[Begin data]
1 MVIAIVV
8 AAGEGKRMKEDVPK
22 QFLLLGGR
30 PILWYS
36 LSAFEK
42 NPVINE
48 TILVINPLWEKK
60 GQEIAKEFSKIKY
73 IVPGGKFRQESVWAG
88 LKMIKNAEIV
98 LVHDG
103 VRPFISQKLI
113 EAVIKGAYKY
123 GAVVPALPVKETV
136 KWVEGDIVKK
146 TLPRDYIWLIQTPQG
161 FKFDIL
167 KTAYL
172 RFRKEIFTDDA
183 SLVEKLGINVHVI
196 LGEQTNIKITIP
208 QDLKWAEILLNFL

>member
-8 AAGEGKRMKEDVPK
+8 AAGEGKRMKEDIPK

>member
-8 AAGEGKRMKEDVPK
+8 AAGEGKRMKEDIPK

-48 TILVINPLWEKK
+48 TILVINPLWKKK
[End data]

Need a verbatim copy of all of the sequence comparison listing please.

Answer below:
1 MVIAIVV
8 AAGEGKRMKEDVPK
22 QFLLLGGR
30 PILWYS
36 LSAFEK
42 NPVINE
48 TILVINPLWEKK
60 GQEIAKEFSKIKY
73 IVPGGKFRQESVWAG
88 LKMIKNAEIV
98 LVHDG
103 VRPFISQKLI
113 EAVIKGAYKY
123 GAVVPALPVKETV
136 KWVEGDIVKK
146 TLPRDYIWLIQTPQG
161 FKFDIL
167 KTAYL
172 RFRKEIFTDDA
183 SLVEKLGINVHVI
196 LGEQTNIKITIP
208 QDLKWAEILLNFL

>member
-8 AAGEGKRMKEDVPK
+8 AAGEGKRMKEDIPK

>member
-8 AAGEGKRMKEDVPK
+8 AAGEGKRMKEDIPK

-48 TILVINPLWEKK
+48 TILVINPLWKKK